Stephanie's Kitchen Garden Diary June 2014
The growing season is in full swing here in Stephanie’s Kitchen Garden. The garden and greenhouse are packed with crops and we have been harvesting lots of lovely fruit and vegetables all month. June is one of the busiest months of the growing year and I sometimes have to remind myself to stop for a moment and take some time to simply admire how lovely the garden is looking. These moments don’t last for long, however, as the urge to grab a spade or secateurs is often too much for me to resist!
June has been all about watering and feeding. We have irrigation installed in all our raised beds and in the main boarders to keep our plants from becoming thirsty. Jo feeds the greenhouse crops with liquid tomato feed once a week. Outside the squashes, courgettes, beans and fruit bushes and trees are all fed with liquid seaweed feed each week, whilst longer term crops such as brassicas are given a feed of blood fish and bone every six weeks. Keeping the crops healthy is the key to preventing attacks from pests and diseases so we make sure we keep to a strict regime. And of course it ensures we get the maximum harvest from our crops.
Despite our best efforts, however, we have already suffered with pests and diseases. Our garlic crop has been hit by a bad attack of rust. We have picked off the affected leaves and burnt them. These do not get added to the compost bin as the spores of the disease can survive in the compost and affect future crops. Our garlic Early Purple White was due to be harvested this month anyway so we decided to dig it up to avoid the rust spreading to other crops. We were surprised to find that, despite the rust, we still got really good size bulbs. These have now been hung up to be used as wet garlic. Our remaining garlic crops are being kept in the ground for the time being, but will be dug up early if the rust gets worse.
Another pest that has made an appearance in the Kitchen Garden this month is the dreaded slug. Jo has been applying nemaslug to the beds every six weeks since April and this has helped keep the slug population under control. However today, after a night of heavy rainfall, we found a huge slug who had climbed up the side of a raised bed and onto the butterfly netting. He was busy tucking in to a kale leaf that was touching the netting - a timely reminder to keep an eye on netted crops and make sure the plants are grown well away from the net. Slugs of this size are a rare and unwelcome sight in our Kitchen Garden – needless to say he didn’t stay there for long!
June is the month for planting out sweet potato slips. We took delivery of ours at the end of May and they have been growing in pots in the greenhouse ever since. Last year our sweet potato plants were the highlight of the year. They looked amazing grown in a raised bed and trained up an obelisk. Everyone who visited the garden commented on how good they looked. And at the end of the year they provided us with a bumper crop of sweet potatoes – our best yet. Keen to repeat this success, Jo cleared old crops from a raised bed and dug over the soil adding generous quantities of well rotted manure and homemade compost. The slips were then planted at the base of the obelisk and well mulched with strulch to keep the moisture in the soil.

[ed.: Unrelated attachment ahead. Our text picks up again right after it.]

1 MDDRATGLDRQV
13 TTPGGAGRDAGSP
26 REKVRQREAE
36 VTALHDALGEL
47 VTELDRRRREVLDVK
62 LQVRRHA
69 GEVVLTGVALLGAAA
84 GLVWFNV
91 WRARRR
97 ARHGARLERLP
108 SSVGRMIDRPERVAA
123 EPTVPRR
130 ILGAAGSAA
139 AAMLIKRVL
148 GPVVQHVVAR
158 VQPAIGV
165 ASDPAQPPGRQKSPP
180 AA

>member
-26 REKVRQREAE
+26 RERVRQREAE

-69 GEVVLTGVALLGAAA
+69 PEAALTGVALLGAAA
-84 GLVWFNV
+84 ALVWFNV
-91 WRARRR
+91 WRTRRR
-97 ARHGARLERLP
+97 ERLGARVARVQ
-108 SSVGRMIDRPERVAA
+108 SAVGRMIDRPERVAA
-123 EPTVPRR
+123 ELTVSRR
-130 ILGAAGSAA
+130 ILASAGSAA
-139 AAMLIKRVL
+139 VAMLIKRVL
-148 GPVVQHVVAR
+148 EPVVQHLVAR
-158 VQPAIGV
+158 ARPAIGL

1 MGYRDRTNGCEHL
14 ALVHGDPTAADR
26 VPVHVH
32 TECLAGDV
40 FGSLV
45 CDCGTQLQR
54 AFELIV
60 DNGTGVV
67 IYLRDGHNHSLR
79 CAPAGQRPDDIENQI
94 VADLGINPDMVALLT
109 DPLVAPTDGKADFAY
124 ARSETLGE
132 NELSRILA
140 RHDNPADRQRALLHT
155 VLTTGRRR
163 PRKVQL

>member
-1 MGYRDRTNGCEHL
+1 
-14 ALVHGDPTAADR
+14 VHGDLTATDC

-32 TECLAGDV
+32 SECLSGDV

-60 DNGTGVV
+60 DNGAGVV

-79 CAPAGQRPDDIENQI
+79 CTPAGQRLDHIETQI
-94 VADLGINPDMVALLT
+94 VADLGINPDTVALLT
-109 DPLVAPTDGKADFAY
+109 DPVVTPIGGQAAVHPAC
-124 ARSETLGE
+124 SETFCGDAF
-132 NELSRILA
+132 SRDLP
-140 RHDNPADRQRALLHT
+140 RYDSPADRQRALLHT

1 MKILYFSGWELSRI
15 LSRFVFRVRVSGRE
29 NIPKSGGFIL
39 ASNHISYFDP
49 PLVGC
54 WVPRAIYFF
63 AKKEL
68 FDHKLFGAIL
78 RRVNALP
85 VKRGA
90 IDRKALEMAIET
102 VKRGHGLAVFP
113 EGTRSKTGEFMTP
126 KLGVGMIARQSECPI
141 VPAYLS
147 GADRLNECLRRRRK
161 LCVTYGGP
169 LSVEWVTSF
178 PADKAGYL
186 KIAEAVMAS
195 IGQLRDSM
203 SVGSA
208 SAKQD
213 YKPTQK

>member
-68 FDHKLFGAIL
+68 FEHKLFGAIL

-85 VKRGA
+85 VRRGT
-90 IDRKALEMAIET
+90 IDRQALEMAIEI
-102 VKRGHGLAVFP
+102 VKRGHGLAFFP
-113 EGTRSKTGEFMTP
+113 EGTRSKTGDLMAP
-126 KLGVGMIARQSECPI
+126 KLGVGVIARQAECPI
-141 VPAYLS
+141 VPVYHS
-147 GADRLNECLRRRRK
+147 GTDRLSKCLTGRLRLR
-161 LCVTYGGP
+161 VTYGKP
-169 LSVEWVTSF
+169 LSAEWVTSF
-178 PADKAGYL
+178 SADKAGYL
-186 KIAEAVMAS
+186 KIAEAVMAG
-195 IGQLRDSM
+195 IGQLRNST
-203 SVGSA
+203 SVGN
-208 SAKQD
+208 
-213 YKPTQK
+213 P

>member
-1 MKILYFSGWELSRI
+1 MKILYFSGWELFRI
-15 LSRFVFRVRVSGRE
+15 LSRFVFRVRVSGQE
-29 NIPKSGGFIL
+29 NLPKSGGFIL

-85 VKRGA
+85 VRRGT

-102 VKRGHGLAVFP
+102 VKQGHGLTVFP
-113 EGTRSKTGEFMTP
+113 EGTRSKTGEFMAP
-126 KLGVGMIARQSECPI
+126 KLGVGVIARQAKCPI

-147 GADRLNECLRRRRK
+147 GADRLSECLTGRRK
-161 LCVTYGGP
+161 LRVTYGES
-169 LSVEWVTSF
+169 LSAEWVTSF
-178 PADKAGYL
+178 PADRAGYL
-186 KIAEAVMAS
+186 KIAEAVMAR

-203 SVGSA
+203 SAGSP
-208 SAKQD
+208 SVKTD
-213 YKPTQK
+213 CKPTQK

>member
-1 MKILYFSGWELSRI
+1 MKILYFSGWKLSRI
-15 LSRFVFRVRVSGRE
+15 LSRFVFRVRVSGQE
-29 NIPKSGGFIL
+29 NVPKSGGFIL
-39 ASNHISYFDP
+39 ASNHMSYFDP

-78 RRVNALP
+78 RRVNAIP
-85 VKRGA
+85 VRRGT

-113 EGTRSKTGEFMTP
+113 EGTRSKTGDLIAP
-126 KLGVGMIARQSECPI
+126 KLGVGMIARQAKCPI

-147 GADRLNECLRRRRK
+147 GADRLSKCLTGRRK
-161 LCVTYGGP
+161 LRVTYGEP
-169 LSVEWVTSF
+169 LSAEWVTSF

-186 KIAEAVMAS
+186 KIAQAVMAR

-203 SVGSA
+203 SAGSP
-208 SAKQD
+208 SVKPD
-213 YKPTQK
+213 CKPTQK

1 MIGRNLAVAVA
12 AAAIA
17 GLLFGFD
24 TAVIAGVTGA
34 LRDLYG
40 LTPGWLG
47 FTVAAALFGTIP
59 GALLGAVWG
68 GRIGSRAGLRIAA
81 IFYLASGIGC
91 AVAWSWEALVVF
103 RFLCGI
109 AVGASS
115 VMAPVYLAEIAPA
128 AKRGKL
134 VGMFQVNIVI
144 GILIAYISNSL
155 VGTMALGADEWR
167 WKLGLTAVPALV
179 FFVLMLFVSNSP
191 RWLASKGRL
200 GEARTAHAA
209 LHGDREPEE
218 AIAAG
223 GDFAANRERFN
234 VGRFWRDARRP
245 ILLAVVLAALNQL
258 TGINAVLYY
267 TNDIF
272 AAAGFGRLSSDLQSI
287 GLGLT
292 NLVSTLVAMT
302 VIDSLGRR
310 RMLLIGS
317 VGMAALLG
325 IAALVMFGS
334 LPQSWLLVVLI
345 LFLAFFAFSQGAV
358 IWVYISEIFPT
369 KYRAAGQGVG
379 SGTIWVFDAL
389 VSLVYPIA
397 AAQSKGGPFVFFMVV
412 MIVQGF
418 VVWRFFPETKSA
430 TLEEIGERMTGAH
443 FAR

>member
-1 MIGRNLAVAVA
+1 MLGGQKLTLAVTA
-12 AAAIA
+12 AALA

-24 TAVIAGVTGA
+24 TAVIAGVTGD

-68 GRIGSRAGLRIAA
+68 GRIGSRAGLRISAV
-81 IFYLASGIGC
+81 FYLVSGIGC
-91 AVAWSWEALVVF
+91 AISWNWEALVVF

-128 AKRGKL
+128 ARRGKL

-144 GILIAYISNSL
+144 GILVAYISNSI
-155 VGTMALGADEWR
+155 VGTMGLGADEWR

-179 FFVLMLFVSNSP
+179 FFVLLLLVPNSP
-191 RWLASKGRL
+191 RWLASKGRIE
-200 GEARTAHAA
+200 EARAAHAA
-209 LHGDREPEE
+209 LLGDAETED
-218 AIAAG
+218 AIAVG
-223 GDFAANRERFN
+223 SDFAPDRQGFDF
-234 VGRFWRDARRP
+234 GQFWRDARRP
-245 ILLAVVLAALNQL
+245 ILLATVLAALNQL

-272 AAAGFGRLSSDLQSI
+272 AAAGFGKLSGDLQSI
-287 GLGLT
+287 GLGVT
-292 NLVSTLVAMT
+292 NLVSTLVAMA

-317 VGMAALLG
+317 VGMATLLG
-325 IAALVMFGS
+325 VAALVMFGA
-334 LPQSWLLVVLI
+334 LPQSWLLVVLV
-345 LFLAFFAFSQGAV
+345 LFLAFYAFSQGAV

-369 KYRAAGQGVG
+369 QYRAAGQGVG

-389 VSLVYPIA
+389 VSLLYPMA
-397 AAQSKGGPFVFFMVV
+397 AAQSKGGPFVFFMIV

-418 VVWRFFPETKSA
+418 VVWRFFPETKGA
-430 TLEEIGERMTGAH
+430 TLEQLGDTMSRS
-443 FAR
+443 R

Other crops we have planted out this month are kale, which has been planted in a raised bed and covered with a storm proof vegetable cage, peas and leeks. In the cold frame we have young salad, rocket, spinach and chard plants ready to be planted into the spaces made by crops that are coming to an end such as broad beans and potatoes.
And of course we have been busy harvesting this month. We’ve picked strawberries, mangetout, broad beans, French beans, early potatoes, spinach, broccoli and cucumbers. Phew! There’s nothing like tasting your own produce as a reward for all the hard work.
The humans in the Kitchen Garden aren’t the only hard workers helping to keep the garden productive. This month we took delivery of bees for the hive in the garden. They settled in quickly and are busy buzzing around the flowers on our runner beans. A welcome addition to the garden.
Here are some of the jobs we've got planned for June in Stephanie's Kitchen Garden:
- Hoe and weed beds regularly to prevent weeds taking moisture and goodness from the soil
- Continue weekly foliar feed with liquid seaweed for fruit trees.
- Apply nemslug too beds and boarders every six weeks.
- Feed tomato, peppers, aubergines and cucumbers weekly with a liquid tomato feed.
- Stake brussel sprouts to stop them toppling as they grow
We're always here to offer advice and support. Go to the Ask the Expert section on the website and Email Horticultural Advisor Jo Blackwell with your Kitchen Garden queries or Pest Control expert Gavin Hatt and they'll do their best to help!
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Our 116-page 2014 catalogue is out now and it's packed full of gardening ideas, products and solutions to the problems every gardener faces, plus plenty more seasonal ideas to help get the harvest in and keep it fresh!